Presenting on the final afternoon of the Big Screen Symposium and for his first time in New Zealand, APRA Ambassador and composer Christopher Gordon drew on his score for the 2008 film Mao’s Last Dancer to illustrate the function of music in film and some of the challenges that go hand in hand with getting it right.
Gordon reckoned no matter the style of the music, one could always tell when a piece has been written for a film. “Tone and aesthetic I find is a really important thing with every different film.”
Working on Mao’s Last Dancer, Gordon explained he had to customise his approach in accordance with the film’s requirements. When composing music for any film, Gordon said a composer must first think through its narrative structure. He uses tools like spread sheets, charts and mind maps to get a feeling for what the film and its characters require in terms of musical representation.
With Mao’s Last Dancer’s central focus on Lee, a ballet dancer in Communist China, the film already had clear musical cues for scenes involving things like dance classes and recitals.
Gordon felt that made it impractical for Lee to have his own musical theme, as is the case in classic films such as Lawrence Of Arabia. “I broke it down into the different things that make up Lee as a character. Sometimes just one note played by one instrument can be right for the part”.
When the film depicts Lee with his mentor, Gordon says in order to get a “sense of the deep Chinese culture” he employed just one sound from the erhu, a traditional Chinese string instrument.
“As well as relating it to the story, the sound can relate back to the character.” Later in the film, as Lee comes of age, Gordon used all of the instruments at his disposal to illustrate the growth of the main character. “I brought all of the threads together so we have a compact musical representation of all things that make up the character.”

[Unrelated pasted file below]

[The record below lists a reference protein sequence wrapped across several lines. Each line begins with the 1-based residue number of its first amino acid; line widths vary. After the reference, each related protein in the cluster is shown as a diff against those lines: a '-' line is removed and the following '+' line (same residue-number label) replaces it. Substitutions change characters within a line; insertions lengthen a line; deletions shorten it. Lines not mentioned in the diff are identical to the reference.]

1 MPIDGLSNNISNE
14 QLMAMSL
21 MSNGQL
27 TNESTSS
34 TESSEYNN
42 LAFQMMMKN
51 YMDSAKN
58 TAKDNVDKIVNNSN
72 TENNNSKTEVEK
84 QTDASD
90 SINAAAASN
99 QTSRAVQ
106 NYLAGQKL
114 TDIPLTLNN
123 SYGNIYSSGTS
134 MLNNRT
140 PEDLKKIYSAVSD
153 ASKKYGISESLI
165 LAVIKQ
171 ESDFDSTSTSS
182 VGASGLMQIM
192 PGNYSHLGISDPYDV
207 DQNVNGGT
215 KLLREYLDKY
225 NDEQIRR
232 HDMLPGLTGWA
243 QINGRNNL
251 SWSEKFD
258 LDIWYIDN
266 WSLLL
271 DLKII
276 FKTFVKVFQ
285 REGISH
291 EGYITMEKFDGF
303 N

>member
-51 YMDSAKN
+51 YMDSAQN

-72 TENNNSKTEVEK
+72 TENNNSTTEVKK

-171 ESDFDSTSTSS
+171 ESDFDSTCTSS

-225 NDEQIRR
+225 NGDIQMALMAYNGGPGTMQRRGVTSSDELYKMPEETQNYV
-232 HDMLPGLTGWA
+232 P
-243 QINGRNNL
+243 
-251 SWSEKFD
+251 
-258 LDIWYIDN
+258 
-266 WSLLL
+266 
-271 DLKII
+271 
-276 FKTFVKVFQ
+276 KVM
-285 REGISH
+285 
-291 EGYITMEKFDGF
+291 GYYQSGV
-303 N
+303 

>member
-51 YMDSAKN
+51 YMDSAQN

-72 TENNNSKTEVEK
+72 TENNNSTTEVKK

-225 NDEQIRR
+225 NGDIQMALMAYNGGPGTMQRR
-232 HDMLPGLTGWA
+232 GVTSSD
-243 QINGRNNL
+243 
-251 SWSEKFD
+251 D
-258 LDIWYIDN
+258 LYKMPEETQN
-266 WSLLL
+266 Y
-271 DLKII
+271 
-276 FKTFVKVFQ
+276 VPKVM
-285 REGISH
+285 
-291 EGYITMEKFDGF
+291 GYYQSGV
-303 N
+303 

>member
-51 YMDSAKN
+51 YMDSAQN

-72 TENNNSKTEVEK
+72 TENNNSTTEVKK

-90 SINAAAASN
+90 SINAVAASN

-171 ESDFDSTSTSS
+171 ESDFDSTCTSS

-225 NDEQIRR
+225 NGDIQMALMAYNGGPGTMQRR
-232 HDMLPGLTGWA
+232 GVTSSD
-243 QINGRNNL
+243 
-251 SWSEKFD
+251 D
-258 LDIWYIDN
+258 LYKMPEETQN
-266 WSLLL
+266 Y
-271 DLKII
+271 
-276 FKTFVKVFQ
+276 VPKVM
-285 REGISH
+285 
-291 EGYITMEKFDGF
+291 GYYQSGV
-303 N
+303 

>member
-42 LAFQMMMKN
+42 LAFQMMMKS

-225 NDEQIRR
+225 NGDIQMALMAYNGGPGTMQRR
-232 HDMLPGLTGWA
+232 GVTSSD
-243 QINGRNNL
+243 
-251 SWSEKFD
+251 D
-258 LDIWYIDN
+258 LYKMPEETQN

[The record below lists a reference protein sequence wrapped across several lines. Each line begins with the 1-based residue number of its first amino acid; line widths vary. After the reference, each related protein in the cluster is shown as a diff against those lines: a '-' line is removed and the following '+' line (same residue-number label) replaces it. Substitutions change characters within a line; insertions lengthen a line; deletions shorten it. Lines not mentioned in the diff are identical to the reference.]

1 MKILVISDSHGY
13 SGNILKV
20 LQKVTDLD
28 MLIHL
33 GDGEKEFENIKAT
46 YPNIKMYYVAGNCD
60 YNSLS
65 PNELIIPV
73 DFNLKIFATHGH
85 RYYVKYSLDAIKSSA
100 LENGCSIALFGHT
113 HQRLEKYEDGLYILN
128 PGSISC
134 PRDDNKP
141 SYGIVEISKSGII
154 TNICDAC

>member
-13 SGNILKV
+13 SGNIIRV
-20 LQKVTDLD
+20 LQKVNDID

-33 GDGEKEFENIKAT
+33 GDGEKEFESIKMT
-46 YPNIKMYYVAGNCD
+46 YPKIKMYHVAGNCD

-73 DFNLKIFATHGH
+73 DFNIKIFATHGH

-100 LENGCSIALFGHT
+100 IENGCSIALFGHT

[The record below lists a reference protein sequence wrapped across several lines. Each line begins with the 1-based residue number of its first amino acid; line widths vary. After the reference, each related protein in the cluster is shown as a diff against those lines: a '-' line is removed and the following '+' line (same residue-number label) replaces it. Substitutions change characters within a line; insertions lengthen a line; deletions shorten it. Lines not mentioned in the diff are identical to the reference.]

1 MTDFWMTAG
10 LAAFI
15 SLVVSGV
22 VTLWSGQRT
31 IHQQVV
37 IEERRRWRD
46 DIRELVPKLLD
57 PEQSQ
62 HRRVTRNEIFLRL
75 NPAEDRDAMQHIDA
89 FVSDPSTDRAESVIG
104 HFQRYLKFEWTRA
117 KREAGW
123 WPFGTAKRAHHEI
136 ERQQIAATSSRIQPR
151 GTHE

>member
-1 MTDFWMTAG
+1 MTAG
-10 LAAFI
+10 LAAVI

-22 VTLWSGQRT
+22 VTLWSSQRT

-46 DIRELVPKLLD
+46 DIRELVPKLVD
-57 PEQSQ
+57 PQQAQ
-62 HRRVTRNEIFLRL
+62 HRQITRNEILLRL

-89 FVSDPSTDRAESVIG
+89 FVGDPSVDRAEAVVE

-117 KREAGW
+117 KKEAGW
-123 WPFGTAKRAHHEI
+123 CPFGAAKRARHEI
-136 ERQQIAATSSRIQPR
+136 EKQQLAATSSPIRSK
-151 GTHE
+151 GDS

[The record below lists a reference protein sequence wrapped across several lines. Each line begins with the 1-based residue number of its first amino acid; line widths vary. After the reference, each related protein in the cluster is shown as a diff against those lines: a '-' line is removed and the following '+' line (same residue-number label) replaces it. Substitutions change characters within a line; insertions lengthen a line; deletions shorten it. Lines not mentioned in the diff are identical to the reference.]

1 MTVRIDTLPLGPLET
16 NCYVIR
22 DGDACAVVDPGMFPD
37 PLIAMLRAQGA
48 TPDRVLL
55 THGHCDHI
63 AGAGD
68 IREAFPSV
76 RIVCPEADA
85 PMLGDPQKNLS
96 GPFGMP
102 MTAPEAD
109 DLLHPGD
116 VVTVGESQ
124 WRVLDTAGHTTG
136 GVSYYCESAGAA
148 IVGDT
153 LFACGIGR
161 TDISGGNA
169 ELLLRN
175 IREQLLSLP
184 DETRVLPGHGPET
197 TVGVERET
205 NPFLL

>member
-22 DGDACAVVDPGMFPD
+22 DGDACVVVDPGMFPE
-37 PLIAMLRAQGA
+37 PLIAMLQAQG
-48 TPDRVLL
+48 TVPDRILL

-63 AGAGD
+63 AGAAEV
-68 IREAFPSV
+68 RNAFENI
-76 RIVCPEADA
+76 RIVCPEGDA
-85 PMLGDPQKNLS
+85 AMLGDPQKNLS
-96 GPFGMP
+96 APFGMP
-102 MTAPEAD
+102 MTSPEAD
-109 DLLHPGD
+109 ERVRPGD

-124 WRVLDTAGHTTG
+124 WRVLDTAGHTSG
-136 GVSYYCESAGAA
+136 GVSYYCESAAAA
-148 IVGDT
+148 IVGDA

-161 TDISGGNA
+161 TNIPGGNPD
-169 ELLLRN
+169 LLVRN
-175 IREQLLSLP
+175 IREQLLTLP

Set against the historical backdrop of late 20th century Communist China, Gordon used music to enhance the viewers perception of how history had unfolded.
“The later part of the film was set when relations between China and the West were thawing. In the script I had to write a piece before they shot it so the actors could dance to it. It was like a jazzy West Side Story, trying to convey culture shock, bringing this Western music into China. The dancers had to change their style and had difficulty with the beat and I used this to inspire the piece I wrote. It was was very difficult to conduct as the beat was so awkward – the aim was to get a sense of culture shock with the change from the classical revolutionary ballet style to the more modern form coming out of Broadway at the time (1980s)”.
Gordon explained that dealing with the film’s love interest had presented another challenge. “You must acknowledge the love story part and you usually come up with a theme for it, but in this film there were three woman (involved with Lee), so it seemed weird to write one theme for the three woman, and yet to write a different theme for each one was a dog’s breakfast … The way i did it was to treat the same theme differently for each woman”.
Broadening the session beyond Mao’s Last Dancer, Gordon spoke about other composers whose work he enjoyed. He namechecked John Williams whose 134 scores encompass most things Star Wars and a good selection of Steven Speilberg’s films going back to Jaws and including The Adventures of Tintin. He also noted the less familiar Carter Burwell, more for his work with the Coen Brothers than on the Twilight franchise.
Asked about breaking into the business, Gordon gave the musician’s variation on putting yourself out there: “Send out tapes.”
Gordon also has on his resume the scores for Master and Commander, on which Weta did a good chunk of work, and Aussie vampire flick Daybreakers featuring fellow BSS speaker Sam Neill.
In closing, Gordon invited those interested to look at his YouTube channel, which includes clips of musicians recording some of the pieces for Mao’s Last Dancer.
– Angus Jowitt